This virus still kills thousands each year

This virus still kills thousands each year

The HIV/AIDS epidemic of the 1980s and 1990s remains a vivid and painful memory for many people. The disease claimed millions of lives, as researchers sought to understand the epidemic and how to treat it.

Thankfully, the introduction of antiretroviral therapy turned the tide in the fight against HIV/AIDS, and the number of lives claimed has fallen sharply over the years. Still, the disease remains highly stigmatized, and screening and education remains critically important.

Dr. Thomas Klarquist, an internal medicine physician and HIV specialist at Advocate Illinois Masonic Medical Center in Chicago, shares three things you may not know about HIV:

  1. Screening is more important than ever. Dr. Klarquist encourages regular opt-out testing for all sexually active adults. The test is a simple blood draw that tests for the disease, and patients can opt-out if they want. Patients typically don’t have to wait long to hear the test results.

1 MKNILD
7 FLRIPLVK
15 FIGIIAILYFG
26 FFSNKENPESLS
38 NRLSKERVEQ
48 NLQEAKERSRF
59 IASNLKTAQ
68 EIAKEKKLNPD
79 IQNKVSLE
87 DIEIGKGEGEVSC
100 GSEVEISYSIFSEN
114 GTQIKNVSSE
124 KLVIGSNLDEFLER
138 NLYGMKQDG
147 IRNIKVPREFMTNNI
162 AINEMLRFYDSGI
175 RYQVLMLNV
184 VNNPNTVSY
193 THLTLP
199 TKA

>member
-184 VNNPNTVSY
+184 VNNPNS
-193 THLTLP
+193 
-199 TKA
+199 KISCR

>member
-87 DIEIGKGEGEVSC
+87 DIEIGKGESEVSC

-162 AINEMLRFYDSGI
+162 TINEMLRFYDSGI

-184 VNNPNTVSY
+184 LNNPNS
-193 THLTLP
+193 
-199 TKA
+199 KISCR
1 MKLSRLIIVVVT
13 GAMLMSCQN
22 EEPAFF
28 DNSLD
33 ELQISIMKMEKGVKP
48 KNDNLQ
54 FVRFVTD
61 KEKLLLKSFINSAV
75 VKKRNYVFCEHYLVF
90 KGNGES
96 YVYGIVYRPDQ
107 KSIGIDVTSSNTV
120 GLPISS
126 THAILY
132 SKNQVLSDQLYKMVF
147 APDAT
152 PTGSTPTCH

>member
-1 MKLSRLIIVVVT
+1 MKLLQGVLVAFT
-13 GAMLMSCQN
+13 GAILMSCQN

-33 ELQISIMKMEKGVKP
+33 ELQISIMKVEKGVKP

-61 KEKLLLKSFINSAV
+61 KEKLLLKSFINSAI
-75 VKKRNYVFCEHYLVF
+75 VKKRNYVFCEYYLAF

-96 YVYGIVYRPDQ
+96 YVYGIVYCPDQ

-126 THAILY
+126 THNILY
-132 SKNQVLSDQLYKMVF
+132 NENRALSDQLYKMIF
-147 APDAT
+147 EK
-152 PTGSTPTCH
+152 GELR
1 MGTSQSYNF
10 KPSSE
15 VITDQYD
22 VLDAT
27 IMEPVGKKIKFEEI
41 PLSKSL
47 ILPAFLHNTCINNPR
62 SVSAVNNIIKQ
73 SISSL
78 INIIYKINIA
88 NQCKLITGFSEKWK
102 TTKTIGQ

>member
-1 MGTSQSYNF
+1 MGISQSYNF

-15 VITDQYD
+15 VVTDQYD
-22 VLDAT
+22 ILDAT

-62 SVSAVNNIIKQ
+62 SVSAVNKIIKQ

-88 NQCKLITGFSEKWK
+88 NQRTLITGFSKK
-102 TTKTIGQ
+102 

2. Women age 50 and older are considered one of the highest risk groups to contract HIV. Women in this age group are at highest risk because, after going through menopause, they are much more likely to have unprotected sex. Women over 50 are at even higher risk because the vaginal lining is especially thin, making this patient population even more vulnerable to infection.
  3. Stigma and embarrassment are still barriers. Many people don’t feel comfortable talking to their physician about sexual activity, making HIV testing even more unlikely. It’s important to find a physician with whom you feel comfortable and safe asking about HIV and other STD testing.

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About the Author

Jaimie Oh
Jaimie Oh

Jaimie Oh, health enews contributor, is the manager of public affairs and marketing at Illinois Masonic in Chicago. She earned her Bachelor’s Degree in Journalism from the University of Missouri-Columbia and has nearly a decade of experience working in publishing, strategic communications and marketing. Outside of work, Jaimie trains for marathons with the goal of running 50 races before she turns 50 years old.